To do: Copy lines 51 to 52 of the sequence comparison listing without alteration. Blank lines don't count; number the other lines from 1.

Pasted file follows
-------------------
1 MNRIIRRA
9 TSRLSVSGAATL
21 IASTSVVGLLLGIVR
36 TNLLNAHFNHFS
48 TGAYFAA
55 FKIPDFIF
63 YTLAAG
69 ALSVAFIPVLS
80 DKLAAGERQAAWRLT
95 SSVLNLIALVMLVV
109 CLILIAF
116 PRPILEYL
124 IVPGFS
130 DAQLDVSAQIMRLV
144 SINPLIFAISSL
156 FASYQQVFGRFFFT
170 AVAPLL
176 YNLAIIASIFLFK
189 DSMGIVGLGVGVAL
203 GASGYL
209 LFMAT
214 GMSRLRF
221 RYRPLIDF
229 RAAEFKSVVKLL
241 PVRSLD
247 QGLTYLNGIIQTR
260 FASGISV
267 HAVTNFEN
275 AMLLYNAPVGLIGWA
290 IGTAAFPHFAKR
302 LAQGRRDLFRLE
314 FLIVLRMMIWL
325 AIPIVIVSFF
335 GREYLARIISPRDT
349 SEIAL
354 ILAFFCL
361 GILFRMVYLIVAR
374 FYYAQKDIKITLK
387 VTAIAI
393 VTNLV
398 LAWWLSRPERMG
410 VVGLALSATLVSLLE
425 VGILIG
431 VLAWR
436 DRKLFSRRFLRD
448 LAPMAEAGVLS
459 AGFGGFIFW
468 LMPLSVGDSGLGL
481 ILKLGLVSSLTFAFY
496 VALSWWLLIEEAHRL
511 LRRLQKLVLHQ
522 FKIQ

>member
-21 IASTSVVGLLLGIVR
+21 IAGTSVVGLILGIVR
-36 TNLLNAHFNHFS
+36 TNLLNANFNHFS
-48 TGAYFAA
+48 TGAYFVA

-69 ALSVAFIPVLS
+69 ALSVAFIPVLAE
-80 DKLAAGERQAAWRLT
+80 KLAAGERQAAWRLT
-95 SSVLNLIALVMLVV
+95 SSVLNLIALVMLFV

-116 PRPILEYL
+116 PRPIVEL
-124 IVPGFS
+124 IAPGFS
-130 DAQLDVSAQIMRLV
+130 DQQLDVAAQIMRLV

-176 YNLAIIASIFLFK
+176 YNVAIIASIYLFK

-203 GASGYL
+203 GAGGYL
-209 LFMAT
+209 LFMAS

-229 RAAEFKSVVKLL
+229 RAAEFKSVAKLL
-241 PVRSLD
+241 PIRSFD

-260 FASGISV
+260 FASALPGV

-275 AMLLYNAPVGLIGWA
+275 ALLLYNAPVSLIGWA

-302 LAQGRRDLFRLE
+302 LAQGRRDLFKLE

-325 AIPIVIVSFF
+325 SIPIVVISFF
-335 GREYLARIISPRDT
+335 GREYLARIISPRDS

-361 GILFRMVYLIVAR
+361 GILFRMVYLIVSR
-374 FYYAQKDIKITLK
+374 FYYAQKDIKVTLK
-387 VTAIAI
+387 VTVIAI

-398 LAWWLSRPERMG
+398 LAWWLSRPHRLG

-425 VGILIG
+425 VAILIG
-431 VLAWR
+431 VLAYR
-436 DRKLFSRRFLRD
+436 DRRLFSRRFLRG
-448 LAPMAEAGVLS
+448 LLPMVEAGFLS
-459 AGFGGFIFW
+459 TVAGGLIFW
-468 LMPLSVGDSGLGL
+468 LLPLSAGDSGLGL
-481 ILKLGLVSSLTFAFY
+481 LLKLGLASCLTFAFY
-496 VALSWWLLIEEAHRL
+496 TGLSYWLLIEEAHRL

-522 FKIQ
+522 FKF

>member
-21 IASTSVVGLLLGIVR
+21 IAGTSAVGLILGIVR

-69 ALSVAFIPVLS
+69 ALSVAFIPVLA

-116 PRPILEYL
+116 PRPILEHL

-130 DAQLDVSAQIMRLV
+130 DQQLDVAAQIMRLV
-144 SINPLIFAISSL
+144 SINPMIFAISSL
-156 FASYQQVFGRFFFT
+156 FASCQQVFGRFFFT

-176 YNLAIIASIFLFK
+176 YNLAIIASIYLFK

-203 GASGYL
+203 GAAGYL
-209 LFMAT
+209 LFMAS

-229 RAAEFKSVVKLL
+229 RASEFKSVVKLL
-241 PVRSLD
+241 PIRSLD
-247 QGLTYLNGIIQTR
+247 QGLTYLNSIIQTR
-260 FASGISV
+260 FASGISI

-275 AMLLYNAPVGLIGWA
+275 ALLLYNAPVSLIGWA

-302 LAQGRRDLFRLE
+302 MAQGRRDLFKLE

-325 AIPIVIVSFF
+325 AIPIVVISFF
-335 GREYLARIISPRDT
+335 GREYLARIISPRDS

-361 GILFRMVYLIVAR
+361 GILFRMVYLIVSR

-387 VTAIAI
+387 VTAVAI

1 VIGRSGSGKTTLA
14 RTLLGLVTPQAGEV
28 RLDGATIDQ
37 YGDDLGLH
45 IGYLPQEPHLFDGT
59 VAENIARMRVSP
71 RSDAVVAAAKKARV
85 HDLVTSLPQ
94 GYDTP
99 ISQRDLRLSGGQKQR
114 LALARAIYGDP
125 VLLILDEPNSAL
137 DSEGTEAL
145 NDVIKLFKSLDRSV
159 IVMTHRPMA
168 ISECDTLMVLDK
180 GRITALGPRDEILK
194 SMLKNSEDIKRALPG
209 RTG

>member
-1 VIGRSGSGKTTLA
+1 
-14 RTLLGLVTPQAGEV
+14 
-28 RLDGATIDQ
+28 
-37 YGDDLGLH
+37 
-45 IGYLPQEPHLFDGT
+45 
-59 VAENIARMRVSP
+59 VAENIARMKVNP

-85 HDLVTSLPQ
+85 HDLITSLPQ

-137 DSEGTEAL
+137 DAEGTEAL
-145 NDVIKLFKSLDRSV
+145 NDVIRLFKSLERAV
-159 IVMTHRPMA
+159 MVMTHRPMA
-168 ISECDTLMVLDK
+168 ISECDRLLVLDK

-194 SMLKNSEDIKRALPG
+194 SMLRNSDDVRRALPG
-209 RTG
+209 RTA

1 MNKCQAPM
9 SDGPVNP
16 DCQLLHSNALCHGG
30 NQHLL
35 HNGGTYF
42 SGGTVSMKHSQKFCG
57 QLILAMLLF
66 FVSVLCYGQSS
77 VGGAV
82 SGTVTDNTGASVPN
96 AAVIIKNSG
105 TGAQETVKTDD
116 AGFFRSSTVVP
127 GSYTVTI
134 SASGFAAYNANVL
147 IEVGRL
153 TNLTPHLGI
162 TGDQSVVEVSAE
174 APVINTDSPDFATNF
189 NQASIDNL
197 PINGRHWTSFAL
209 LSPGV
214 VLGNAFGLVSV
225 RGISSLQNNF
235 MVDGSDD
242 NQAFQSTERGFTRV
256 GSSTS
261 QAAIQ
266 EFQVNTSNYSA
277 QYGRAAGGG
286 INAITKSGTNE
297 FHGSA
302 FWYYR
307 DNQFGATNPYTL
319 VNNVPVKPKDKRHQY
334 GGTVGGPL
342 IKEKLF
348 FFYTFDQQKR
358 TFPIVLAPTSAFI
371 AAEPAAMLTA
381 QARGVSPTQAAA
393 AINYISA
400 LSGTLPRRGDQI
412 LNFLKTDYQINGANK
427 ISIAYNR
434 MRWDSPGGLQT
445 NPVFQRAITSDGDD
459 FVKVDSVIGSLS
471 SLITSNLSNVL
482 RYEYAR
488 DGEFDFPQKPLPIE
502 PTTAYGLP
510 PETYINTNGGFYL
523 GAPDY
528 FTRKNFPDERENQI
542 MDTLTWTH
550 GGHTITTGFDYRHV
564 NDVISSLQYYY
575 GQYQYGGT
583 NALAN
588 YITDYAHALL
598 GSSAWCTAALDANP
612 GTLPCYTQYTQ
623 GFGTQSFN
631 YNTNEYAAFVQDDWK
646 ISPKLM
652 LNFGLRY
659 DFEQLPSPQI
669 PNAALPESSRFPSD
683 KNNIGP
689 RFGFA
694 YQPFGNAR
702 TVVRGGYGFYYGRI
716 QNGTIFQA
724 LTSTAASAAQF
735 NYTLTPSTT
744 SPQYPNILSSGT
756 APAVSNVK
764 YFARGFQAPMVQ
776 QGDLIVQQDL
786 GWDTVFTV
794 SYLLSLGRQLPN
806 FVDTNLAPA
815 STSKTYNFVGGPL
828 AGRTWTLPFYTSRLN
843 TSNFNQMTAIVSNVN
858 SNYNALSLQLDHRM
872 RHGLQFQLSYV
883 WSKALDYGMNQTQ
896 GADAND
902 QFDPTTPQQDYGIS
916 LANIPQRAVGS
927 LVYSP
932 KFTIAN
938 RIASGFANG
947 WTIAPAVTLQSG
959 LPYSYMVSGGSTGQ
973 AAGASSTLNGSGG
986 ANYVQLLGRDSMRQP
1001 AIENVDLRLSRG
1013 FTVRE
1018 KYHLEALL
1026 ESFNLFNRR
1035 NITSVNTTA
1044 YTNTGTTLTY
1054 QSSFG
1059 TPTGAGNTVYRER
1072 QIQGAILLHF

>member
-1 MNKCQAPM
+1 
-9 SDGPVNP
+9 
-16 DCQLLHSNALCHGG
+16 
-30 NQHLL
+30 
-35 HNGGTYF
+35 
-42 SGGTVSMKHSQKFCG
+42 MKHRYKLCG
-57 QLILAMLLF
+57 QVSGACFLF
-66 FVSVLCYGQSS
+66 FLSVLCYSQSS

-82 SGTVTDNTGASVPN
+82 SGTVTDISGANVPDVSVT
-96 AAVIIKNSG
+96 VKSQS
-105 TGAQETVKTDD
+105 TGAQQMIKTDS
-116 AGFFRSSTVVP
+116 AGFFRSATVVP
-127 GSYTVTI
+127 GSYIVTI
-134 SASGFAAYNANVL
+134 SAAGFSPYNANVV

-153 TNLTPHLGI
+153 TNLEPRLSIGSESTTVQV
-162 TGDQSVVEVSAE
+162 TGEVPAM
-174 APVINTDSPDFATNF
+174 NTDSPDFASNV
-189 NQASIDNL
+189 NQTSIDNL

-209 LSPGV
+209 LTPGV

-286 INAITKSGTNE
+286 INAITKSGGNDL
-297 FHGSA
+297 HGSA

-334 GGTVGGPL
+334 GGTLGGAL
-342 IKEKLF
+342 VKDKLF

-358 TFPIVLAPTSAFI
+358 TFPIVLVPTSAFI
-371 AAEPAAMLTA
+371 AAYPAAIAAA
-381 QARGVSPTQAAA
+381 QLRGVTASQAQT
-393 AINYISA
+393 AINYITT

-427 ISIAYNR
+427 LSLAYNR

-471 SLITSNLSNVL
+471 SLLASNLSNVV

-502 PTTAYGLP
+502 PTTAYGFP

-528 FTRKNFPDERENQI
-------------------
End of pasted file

511 LRRLQKLVLHQ
522 FKIQ